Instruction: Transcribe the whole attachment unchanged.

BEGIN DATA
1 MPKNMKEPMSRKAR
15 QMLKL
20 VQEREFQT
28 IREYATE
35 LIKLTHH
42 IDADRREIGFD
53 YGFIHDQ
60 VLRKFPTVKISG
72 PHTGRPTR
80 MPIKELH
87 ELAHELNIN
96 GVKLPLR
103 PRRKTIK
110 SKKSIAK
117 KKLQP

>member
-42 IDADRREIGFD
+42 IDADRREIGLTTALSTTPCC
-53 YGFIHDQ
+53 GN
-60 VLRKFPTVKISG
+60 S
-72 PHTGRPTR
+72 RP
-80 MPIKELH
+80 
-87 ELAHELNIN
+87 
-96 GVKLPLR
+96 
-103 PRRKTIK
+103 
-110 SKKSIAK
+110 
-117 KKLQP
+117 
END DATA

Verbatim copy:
1 MPKNMKEPMSRKAR
15 QMLKL
20 VQEREFQT
28 IREYATE
35 LIKLTHH
42 IDADRREIGFD
53 YGFIHDQ
60 VLRKFPTVKISG
72 PHTGRPTR
80 MPIKELH
87 ELAHELNIN
96 GVKLPLR
103 PRRKTIK
110 SKKSIAK
117 KKLQP

>member
-42 IDADRREIGFD
+42 IDADRREIGLTTALSTTPCC
-53 YGFIHDQ
+53 GN
-60 VLRKFPTVKISG
+60 S
-72 PHTGRPTR
+72 RP
-80 MPIKELH
+80 
-87 ELAHELNIN
+87 
-96 GVKLPLR
+96 
-103 PRRKTIK
+103 
-110 SKKSIAK
+110 
-117 KKLQP
+117 